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Manifest Mornings

Manifest Mornings: A Conversation with Alazar Ayele

June 18, 2020

How can we ensure a future that offers everyone opportunities to succeed through science? Alazar Ayele, Manager of Corporate Responsibility at Biogen, joined us for another virtual Manifest Mornings session to talk about how he's helping students learn about the importance of STEM at Biogen's Community Lab. And Alazar isn't just talking from his experience as manager of the lab — as a former Community Lab student, he's living proof of the positive impact of inclusive science.

Below, read our key takeaways from an enlightening conversation with Alazar at time when talking about inclusivity is more pertinent than ever:

Curiosity is the starting point for discovery - As a child growing up in Ethiopia, Alazar had a curious mind, always tinkering with things to learn how they worked. He shared the story of an incident in which he smashed a treasured wristwatch of his mother's to bits, just to see what made it tick. This desire to take things apart just to put them back together again is inherent in lots of children, but not everyone connects this curiosity back to STEM.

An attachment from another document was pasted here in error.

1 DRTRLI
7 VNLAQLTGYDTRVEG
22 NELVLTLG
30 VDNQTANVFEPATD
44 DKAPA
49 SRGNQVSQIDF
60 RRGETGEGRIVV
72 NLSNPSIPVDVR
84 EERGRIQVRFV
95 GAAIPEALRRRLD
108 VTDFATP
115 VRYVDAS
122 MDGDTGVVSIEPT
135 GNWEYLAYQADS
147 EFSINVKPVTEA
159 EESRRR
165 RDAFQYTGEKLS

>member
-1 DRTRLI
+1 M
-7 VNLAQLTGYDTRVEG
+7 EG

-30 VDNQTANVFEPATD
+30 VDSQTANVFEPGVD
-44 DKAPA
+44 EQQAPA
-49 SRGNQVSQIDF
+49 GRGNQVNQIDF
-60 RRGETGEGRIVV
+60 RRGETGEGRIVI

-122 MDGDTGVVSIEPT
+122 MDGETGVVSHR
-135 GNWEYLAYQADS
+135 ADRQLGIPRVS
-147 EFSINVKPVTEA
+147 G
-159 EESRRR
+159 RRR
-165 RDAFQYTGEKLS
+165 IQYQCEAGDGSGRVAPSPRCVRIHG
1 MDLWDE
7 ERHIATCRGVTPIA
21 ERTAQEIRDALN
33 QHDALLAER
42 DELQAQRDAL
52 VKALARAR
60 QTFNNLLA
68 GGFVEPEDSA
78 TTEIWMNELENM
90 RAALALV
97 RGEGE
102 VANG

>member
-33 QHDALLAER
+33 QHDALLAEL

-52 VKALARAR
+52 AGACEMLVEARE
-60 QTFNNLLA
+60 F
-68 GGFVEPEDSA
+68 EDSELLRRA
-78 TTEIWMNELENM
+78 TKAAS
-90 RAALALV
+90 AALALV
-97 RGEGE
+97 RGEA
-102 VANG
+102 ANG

STEM is everywhere and everything that we see - STEM is traditionally thought of as science, technology, engineering and mathematics. But the way Alazar sees it, everything has STEM components if we simply open our eyes and look around. He offered the example of the plants in his apartment, which take in light and use chlorophyll.

Diverse leaders act as role models for today's students - While STEM is so important in our world, there’s a major problem we're facing: a lack of diversity in it. As someone who grew up as part of a vulnerable population, Alazar told us, "It’s important to have someone who looks like me teaching a lecture. It shows me what I can become." Having leaders in STEM who are people of color is also important because they can provide encouragement for students from underrepresented populations.

Don't be afraid to talk about your failures -  For anyone looking to support students in STEM, Alazar offered this advice: Bring students of underrepresented populations into your lab space. Ensure that they’re actually doing the science with hands-on work. Mentorship is also important. Sit down with the students and get vulnerable; tell them about the times you’ve failed.

If you're determined, you can always find a way - Taking a summer camp focused on hands-on science and moving it to an online format is not an easy feat. But that's what Biogen's Community Lab has done in collaboration with the Lemelson-MIT program in light of COVID-19. In a similar way, as a student at the Community Lab, Alazar learned to pursue relentlessly for results. "That’s what science is all about," he told us.

For life sciences companies looking to support diversity in STEM, Alazar simply says, "Create a community lab. Find a way to do it, because the students are there."

Couldn't make it for the live event, or want to revisit part of the discussion? Press play on the recording below to watch the conversation unfold.

 

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